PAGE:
How to publish an ebook, step by step

With the ebook industry on a tear, now is the time to shine by publishing an ebook of your own. Here's how to make it happen.

One option with ebook selling is to let someone else do some of the work. You still have to write and format your book properly, but after that's done, the aggregator works with the reseller on your behalf, freeing you from dealing with accounting, ISBNs, and signing up multiple times on each service. In fact, Apple openly encourages the use of an "approved" aggregator in its service FAQ, likely due to the headaches outlined above.

You can find many aggregator services. I checked out two for this piece, Smashwords and Lulu. In general, the process is about the same as working with retailers: You upload your manuscript, a cover, descriptive terms, and payment information, and then the aggregator takes over. Aggregators coordinate with the retail sites, and they sell the books directly themselves, as well.

Smashwords is a somewhat scrappy startup, and next to the polish of Amazon and Apple, it looks a little quaint (the site is a bit buggy too). Smashwords will prepare your ebook for just about every platform known to mankind, including Kindle, Nook, and iOS, plus Kobo, Sony Reader, Stanza, Borders, and more. Commissions range from 80% for books sold directly through Smashwords to 60% or less for books sold via other merchants, as Smashwords takes a cut of each sale alongside Amazon or Apple's cut. After all is said and done, you could be earning about 50% commissions in the worst possible scenario.

To sell with additional merchants, your book must meet Smashwords' rather strict guidelines for "Premium Catalog" inclusion. Unfortunately, two weeks after I submitted my book, I was still waiting for the approval process to complete, with no ETA received. That is vastly longer than working with the merchants themselves, but given the likelihood of someone actually buying a book directly from Smashwords and manually syncing it to their ereader device (instead of having it automatically downloaded for them from a retail ebookstore), it's certainly worth the hassle if you're planning to go this route instead of selling to a retailer directly.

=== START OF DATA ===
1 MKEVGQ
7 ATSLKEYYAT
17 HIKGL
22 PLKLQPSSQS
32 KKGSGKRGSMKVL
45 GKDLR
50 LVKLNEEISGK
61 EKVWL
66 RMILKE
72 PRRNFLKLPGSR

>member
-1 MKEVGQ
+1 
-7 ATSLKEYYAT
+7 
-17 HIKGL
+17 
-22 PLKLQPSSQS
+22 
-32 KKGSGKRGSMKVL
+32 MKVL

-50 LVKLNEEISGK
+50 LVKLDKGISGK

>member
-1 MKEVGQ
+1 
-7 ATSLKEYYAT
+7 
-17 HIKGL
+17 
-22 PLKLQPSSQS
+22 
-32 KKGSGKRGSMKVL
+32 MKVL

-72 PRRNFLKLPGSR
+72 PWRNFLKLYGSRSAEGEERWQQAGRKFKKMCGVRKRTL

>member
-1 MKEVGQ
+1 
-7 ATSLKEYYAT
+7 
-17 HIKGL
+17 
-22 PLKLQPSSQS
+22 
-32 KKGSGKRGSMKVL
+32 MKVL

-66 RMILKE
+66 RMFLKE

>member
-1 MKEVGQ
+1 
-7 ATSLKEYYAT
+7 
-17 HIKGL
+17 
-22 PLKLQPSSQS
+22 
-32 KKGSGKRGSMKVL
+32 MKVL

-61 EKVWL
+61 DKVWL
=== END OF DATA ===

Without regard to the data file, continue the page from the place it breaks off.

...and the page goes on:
Lulu is another solid option, but it has fewer sales partners: It sells only via its own site, iBooks, and Barnes & Noble. Commissions are 81% for direct sales, and 63% for other merchants. Lulu began its life as a print-on-demand provider (particularly for people creating photo books), and its roots show: It offers to print a hard-copy book for you and even design a professional cover (for a fee).

The site is a bit buggy and slow, and the service requires you to pay significant attention to automated email messages to get your book online, but ultimately the finished project looks just fine, requiring virtually no manual intervention if you've done your formatting right.

This story, "How to publish an ebook, step by step" was originally published by PCWorld.

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